SACRED GEOMETRY

THESIS

2011

The harmony of the world is made manifest in form and number, and the heart and soul and all the poetry of natural philosophy are embodied in the concept of mathematical beauty.
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INSPIRATION

As a designer, my objective is to pair fashion with a cause, so I applied that vision to my graduation thesis collection where I drew inspiration from Filipino indigenous tribes to promote their culture and replicate their technique and attention to detail. It was a conscious decision to use surplus fabrics for the entire collection to encourage ecological options. I purchased all fabrics at a local market where rolls of excess fabrics are typically sprawled across the side of the roads. Not only are they more affordable, they are also indicative of my stand against textile waste to help advocate a mindset of recycling and repurposing fabrics. 

 
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ABOUT THE COLLECTION

For our graduation thesis collection, we were assigned one out of five categories. The categories were: nature, painting, geometry, architecture, and anime. Since I was assigned geometry, the first idea that came to mind was that of the concept of sacred geometry, which is something that has always piqued my interest. Sacred geometry ascribes divine and symbolic significance to geometric shapes and proportions. Between cosmology and the interconnectedness of the universe through certain patterns, there is a secret that the very fabric of nature itself lies in sacred geometry. Throughout the entire collection, the theme recurs in the form of shapes, which I cut and sewed in layers onto various areas of each piece I designed. This was thoroughly achieved to provide depth, movement, and texture.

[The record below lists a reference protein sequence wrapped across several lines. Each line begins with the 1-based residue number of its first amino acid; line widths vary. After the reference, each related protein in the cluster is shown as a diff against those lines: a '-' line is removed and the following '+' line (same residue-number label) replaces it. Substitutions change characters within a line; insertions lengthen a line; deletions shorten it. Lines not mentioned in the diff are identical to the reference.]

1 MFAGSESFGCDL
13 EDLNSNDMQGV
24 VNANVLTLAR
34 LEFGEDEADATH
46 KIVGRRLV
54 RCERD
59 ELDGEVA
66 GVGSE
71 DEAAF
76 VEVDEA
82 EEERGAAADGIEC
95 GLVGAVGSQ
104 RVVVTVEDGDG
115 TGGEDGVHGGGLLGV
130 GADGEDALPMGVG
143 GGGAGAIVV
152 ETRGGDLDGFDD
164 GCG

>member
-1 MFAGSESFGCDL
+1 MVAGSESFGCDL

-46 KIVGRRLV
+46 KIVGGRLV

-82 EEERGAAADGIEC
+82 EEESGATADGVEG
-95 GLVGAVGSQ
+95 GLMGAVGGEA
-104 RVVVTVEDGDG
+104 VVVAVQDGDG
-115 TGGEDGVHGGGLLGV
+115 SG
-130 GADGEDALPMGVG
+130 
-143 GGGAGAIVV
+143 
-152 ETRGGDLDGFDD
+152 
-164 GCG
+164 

As a subset to the theme of sacred geometry, I wanted the collection to pay homage to my mother land, the Philippines. My goal was to raise awareness on the cultural diversity that exists among our various indigenous tribes. I wanted to depict how the the intricacy, detail, and patterns existing in their cultures, are shadows of each specific tribe's unique attributes and how each one's ability to offer something diverse has been woven to the identity of the nation as a whole. My choice of fabrics, a collection of different woven materials, is a reflection of all this. I purposely decided to go for a darker color story to illustrate how these indigenous tribes are often overlooked and undervalued because of the tendency to focus on city life and technology. There is a pressing need to re-route this focus towards these communities, a demand to emphasize and celebrate their sacred beauty, and a call to aid in the preservation of their cultures.

 
"Everything is sacred, nothing is sacred."